Once again, this is cross-posted from http://apvergil.blogspot.com
. Comments in either place are always welcome and appreciated.
Before getting into a more general discussion of this passage, I just wanted to note a couple of interesting features of the language in this passage. First of all, line 164 has a particularly apt caesura, as it falls after silent - one can imagine someone reading it out loud to linger on that pause slightly longer than normal to emphasize the silence of the sea. Secondly, we discussed in class how the alliteration of the letter s in line 161 (sinus scindit sese) might mimic the gently lapping waves in the bay (or, if you prefer to say them a bit more emphatically, one could argue they are more like the breaking of the waves against the protective island before they flow more gently into the inlet); likewise, the combined alliteration of c and s in lines 174 and 175 (silici scintillam excudit Achates/susceptique ignem foliis atque arida circum) surely is meant to recall the sound of Achates striking his flint against iron to start the fire.
I find the description of the place where Aeneas and his men land quite interesting. In lines 159-161, Vergil begins to describe a peaceful, safe harbor; this fits in perfectly with the mood of the last few lines, in which Neptune's majestic presence alone disperses the storm and calms the waves. After such an act, the reader can expect the Trojans to get a brief respite from their sufferings, and at first this protected inlet seems like it will be a perfect place for them to catch their breath. In lines 162-166, however, that all changes. Now huge cliffs hang over them on all sides, complete with quivering woods, dark groves, and bristling shadows. The verbs Vergil uses, minantur and imminet, mean 'tower' or 'overhang,' but both can also mean 'threaten,' and certainly these images must be threatening to the weary Trojans. The cave is filled with hanging rocks, another potentially threatening image, and even the line aequora tuta silent reads more ominously within the context of the surrounding words.
Right after we read about the hanging rocks, though, the tone shifts again, and suddenly this is a cave with sweet waters and seats naturally formed from the rock - a home of nymphs. It is a wild site, perhaps, but it is comforting nonetheless. The following lines reinforce the theme - chains and anchors are unknown and unnecessary here - it is a place of nature, but above all it is a place of safety.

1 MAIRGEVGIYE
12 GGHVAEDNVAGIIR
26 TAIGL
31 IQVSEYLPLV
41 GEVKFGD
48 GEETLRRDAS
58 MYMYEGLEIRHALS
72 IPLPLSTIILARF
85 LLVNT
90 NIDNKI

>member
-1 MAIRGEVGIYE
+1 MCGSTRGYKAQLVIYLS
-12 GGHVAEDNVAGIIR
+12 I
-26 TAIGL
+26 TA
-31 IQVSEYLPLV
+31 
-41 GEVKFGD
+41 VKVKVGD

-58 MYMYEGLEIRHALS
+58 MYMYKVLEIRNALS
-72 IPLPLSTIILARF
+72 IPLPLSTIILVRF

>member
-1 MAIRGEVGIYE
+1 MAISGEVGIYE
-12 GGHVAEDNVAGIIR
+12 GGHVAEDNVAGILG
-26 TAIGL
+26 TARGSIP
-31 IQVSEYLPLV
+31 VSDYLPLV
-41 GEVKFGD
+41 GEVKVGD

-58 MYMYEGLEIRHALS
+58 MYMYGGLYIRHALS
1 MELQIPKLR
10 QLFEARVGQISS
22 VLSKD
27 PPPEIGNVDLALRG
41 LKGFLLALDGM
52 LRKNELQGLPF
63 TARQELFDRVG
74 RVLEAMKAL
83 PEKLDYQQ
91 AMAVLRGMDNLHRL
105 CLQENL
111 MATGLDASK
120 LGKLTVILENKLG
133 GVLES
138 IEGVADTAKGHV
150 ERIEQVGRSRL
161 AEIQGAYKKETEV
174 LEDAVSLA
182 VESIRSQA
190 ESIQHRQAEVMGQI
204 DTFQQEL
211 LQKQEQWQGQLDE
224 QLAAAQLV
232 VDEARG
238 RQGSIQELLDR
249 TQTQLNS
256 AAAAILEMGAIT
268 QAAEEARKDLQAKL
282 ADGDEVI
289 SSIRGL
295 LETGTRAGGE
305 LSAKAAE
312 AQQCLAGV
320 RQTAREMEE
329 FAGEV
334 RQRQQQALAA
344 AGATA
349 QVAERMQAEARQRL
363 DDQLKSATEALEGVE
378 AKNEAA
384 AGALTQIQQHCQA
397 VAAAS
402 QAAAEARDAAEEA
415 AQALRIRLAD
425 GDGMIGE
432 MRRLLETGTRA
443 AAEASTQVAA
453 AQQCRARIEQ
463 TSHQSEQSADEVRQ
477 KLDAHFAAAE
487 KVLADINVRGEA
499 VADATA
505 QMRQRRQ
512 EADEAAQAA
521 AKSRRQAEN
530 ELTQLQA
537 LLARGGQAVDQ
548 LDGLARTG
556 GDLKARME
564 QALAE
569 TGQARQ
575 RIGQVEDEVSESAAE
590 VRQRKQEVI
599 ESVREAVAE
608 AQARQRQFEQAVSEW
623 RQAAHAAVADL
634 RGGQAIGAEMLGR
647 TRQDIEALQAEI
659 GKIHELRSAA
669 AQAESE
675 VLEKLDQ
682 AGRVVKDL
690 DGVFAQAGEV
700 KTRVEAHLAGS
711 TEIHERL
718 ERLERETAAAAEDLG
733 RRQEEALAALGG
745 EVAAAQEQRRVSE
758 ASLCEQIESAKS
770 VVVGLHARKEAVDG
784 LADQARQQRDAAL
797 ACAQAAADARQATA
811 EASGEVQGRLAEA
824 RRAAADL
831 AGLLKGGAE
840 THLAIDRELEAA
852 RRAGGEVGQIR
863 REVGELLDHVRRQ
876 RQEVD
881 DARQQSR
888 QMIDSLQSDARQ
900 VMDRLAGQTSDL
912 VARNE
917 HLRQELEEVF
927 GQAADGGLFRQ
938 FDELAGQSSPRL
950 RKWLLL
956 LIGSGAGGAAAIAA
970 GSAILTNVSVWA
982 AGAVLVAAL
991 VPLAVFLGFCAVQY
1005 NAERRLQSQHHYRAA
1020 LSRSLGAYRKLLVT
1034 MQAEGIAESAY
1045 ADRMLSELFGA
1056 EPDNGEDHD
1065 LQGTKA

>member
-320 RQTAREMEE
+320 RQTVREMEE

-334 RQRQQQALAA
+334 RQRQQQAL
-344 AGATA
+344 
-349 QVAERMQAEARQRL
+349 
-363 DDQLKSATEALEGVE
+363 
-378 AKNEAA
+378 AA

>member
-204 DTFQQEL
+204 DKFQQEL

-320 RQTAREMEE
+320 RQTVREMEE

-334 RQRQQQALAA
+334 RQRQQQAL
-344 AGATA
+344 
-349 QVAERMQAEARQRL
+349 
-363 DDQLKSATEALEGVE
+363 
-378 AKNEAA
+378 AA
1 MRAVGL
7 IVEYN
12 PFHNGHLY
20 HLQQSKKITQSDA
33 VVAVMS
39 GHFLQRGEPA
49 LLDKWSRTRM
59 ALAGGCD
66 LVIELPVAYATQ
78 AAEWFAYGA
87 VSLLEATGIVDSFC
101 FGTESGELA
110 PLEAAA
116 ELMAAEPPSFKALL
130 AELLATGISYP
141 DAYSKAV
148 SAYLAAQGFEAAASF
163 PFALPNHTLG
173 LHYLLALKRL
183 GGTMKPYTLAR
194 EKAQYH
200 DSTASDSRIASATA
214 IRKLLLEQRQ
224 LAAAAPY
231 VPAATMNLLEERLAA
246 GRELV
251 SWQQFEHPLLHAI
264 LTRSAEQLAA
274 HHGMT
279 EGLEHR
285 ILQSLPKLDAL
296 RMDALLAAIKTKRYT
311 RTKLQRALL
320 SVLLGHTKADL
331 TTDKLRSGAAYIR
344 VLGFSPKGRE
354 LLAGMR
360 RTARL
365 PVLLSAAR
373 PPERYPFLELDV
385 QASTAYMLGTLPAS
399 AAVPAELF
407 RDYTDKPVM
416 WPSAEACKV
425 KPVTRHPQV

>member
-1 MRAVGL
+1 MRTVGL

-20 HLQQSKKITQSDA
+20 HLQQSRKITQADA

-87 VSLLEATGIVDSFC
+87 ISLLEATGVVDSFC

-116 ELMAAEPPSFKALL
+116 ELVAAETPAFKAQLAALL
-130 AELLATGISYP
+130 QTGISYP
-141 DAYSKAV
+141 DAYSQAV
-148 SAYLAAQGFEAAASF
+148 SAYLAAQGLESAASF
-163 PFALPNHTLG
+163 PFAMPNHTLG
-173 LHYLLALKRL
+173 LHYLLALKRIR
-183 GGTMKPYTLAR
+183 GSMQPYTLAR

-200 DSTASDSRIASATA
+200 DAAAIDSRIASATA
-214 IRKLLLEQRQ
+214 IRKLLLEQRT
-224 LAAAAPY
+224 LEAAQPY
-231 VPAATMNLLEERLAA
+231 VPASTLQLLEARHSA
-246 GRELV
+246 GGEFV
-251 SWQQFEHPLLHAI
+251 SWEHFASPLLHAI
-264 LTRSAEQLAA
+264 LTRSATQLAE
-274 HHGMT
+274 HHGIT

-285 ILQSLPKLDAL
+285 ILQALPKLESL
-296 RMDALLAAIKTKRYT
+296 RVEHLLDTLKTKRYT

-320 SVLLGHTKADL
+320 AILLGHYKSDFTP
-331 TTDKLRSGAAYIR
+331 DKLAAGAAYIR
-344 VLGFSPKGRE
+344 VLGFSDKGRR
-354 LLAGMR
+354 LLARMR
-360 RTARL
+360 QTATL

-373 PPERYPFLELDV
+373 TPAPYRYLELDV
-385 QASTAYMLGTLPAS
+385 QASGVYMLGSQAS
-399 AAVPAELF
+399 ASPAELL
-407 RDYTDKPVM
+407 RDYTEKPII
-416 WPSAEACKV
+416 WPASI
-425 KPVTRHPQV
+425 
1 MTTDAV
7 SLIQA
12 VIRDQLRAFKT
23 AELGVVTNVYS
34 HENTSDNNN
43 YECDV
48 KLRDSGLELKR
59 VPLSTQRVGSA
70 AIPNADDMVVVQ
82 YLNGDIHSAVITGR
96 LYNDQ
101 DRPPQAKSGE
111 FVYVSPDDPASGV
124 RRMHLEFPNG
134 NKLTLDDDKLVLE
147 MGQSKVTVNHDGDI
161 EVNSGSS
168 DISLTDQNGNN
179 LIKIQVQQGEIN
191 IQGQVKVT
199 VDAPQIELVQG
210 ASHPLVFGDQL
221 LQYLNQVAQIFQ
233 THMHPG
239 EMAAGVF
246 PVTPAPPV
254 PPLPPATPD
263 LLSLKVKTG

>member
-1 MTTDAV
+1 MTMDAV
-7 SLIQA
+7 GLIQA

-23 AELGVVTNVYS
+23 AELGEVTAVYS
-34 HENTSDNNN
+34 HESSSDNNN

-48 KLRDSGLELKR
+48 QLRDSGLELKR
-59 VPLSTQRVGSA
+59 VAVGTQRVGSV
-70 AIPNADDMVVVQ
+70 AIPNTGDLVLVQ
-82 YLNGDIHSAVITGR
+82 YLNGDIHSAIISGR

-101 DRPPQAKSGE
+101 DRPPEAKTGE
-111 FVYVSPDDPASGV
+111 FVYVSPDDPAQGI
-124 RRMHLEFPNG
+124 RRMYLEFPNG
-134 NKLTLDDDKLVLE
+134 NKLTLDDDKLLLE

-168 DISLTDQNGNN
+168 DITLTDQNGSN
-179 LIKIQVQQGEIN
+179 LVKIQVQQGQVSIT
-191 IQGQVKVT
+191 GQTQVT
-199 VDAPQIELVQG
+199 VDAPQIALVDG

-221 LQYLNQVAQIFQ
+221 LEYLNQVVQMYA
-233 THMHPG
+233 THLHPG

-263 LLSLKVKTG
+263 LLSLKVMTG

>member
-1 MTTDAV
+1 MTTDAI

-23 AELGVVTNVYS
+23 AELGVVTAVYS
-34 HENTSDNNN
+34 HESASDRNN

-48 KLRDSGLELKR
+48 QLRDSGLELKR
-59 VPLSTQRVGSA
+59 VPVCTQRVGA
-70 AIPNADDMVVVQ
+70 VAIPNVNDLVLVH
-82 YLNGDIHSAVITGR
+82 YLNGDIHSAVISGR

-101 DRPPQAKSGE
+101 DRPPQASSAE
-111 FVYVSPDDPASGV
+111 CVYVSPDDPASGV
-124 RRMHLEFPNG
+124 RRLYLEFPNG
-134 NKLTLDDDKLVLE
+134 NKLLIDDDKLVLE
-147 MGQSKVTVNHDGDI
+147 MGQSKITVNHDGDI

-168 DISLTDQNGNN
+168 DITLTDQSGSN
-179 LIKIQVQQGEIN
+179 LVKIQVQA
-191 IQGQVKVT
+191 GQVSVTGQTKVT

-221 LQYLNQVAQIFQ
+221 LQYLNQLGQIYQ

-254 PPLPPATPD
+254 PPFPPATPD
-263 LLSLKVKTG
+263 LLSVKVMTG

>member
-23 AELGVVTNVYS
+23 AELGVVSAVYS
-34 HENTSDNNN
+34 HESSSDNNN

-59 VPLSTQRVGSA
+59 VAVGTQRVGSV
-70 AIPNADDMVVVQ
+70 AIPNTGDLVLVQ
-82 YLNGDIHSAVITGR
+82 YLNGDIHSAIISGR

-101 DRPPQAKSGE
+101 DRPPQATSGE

Why, then, does Vergil interject five lines of threatening imagery in the middle of this scene? I'm not sure that I have a wholly satisfactory answer, but I'll toss out a couple of ideas. First of all, Vergil may be placing the reader in the minds of the Trojans, describing the scene as they see it. At first, they feel relief that the seas have calmed, but as the landscape around them appears, in their weary states everything seems more dangerous and mysterious. Possibly, as they enter the cave, their eyes are first drawn to the hanging rocks before they begin to pick up the more comforting aspects within. The overall impression, if we read the lines this way, is that the Trojans are feeling an almost indistinguishable jumble of hope and fear at this point.
Another way we might read the lines makes the scene representative of Libya as a whole and Carthage in particular. Just as the inlet and cave are places of quiet and safety, so the Trojans' time in Carthage will be a time of rest, recovery, and overall safety. Yet at the same time danger looms - they are in the territory of another people, one who will later be Rome's greatest enemy, and essentially at their mercy. Both Aeneas and Venus will be very cautious in the Trojans' first encounter with Dido and the Carthaginians - Venus cloaks Aeneas in mist until it is clear that he is safe. In book 4, we will have the disastrous end to Dido and Aeneas' love affair, and perhaps these foreboding woods are the first subtle hints of that scene. Interestingly enough, when Dido's shade turns away from Aeneas in the Underworld, she retreats in nemus umbriferum ('into the shade-bearing grove,' 6.473), very similar to the nemus horrenti umbra of line 165. Perhaps this is just coincidence, and groves are frequently described in this manner, but one might also draw an intriguing connection between the two scenes.
In any case, I'd love to hear what others think about these lines - does one of these explanations seem stronger? Might both be in play somehow? Might there be another explanation?
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